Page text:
• The Tribunal after being satisfied that the procedure specified has been complied with, shall pass the order to sanction the scheme and make provisions related to matters such as transfer of whole or part of undertaking, property, liability of Transferor company to Transferee Company, allotment of shares by transferee company, payment of consideration to the shareholders of the merging company in cash, or in Depository Receipts, or partly in cash and partly in Depository Receipts, transfer of legal proceedings, transfer of employees, dissolution of transferor company etc. The Company should file such order of the Tribunal with the Registrar of Companies within 30 days.


The notification is a welcome move and has opened many blocked doors for outbound merger of Indian Companies with Foreign Companies in specified jurisdiction. This should assist domestic companies in expanding their operations globally and list their securities abroad. It is pertinent to note that this revision in merger jurisprudence will also require changes in existing rules and regulations of Income Tax laws and Foreign Exchange Management Laws.


Tata Docomo Case: A coping Mechanism or a Cop Out Plan?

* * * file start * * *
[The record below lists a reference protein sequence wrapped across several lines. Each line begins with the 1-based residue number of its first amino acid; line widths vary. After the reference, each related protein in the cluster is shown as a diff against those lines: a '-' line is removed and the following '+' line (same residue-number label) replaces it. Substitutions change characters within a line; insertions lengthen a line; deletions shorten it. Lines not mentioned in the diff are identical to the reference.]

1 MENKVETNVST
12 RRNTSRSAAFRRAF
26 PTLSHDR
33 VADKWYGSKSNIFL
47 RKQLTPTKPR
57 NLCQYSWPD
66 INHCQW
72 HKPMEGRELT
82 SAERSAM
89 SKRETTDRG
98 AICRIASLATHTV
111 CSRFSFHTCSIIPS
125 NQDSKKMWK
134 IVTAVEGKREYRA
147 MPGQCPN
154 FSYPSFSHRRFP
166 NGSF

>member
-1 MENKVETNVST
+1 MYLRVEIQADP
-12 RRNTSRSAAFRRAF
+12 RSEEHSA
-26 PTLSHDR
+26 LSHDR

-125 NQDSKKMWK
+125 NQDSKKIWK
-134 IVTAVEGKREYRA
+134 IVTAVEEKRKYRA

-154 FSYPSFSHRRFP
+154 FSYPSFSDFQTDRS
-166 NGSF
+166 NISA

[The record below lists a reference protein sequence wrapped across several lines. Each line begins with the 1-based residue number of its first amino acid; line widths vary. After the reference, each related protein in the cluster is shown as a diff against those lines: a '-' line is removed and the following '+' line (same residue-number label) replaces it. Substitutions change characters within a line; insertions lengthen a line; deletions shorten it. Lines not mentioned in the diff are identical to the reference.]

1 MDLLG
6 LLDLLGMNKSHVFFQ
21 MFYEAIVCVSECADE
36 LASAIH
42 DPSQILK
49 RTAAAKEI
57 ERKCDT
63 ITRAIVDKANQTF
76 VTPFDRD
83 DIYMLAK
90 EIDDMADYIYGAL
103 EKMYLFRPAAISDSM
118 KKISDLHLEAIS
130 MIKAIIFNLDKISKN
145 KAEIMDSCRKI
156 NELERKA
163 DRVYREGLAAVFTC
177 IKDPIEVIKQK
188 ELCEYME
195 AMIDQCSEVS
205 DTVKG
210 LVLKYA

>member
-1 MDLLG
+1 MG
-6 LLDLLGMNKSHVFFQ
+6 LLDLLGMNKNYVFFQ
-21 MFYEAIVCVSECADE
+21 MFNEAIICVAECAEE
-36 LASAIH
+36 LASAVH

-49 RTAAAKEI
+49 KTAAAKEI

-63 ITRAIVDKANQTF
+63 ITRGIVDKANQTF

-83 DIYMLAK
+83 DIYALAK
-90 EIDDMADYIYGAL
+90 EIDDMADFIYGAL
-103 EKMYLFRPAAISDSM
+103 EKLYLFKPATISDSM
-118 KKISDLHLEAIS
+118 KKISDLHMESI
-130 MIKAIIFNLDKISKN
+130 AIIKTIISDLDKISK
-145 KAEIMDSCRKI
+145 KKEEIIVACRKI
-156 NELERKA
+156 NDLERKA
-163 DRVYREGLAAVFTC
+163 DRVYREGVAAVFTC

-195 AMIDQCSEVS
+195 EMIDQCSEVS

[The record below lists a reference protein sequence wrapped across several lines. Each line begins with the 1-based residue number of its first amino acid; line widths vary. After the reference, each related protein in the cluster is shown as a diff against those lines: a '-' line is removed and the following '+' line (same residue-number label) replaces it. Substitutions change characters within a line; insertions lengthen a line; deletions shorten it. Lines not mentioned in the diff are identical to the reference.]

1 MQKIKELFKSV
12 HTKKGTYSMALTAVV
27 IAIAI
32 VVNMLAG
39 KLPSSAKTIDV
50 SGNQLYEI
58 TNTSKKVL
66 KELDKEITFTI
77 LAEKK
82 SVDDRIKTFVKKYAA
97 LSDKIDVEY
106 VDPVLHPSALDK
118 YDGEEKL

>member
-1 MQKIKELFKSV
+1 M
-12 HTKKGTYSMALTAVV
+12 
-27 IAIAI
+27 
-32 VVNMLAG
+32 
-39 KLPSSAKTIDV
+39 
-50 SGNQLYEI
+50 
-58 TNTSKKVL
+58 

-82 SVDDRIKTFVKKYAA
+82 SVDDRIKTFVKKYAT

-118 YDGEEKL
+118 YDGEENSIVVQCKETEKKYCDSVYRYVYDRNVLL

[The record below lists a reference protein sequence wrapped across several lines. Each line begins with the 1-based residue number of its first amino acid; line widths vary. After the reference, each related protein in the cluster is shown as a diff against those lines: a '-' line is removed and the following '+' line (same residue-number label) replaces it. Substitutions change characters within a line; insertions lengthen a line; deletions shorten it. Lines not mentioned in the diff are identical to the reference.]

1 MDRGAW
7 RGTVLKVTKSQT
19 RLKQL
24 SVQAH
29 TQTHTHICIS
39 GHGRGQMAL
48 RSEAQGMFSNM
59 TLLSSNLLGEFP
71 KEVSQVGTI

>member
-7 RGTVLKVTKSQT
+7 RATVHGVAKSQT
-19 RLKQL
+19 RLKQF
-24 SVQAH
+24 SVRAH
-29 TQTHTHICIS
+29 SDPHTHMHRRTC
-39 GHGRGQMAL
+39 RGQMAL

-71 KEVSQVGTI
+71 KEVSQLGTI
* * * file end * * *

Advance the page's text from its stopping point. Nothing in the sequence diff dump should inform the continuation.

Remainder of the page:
There has always been a binary truss between enforcement of and maintaining sanctity of private contracts and complying with sometimes “overzealous” laws of the country. In the recent case of NTT Docomo Inc. v. Tata Sons Limited[1] the Honorable Delhi High Court addressed similar concerns and denied the Reserve Bank of India’s (hereinafter referred to as the ‘RBI’) right to intervene in enforcement of foreign arbitral awards.

Though the judgment given by the Delhi High Court is seen by many as a positive message for foreign investors ensuring that the sanctity of private contracts and enforcement of foreign arbitral awards are safeguarded in India, it also highlights an anomaly between the Foreign Exchange Management Mechanism (hereinafter referred to as ‘FEMA’) in India and the global trend of creating contracts with pre-determined exit clauses.

Background of Facts

NTT Docomo, Inc. (hereinafter referred to as ‘Docomo’) the Japanese telecom giant bought 26 % stakes in Tata Teleservices Limited (hereinafter referred to as ‘TTSL’) in 2009 for USD 2.7 billion.

In furtherance of the same, a Shareholders Agreement (hereinafter referred to as ‘SHA’) was entered into between Docomo and TTSL. Clause 5.7 of SHA stated that if in any case, TTSL fails to comply with certain ‘Second Key Performance Indicators’, Docomo could request Tata to find a buyer for its stake at a fair market price or 50% of its acquired price, whichever was higher. In other words, under the SHA, if TTSL failed to touch upon certain mentioned performance targets, the TATA group would either have to find a buyer for Docomo’s shares or buy the shares themselves at minimum 50% acquisition price, which amounted to a price of INR 58.45 (USD 0.91) per share.[2]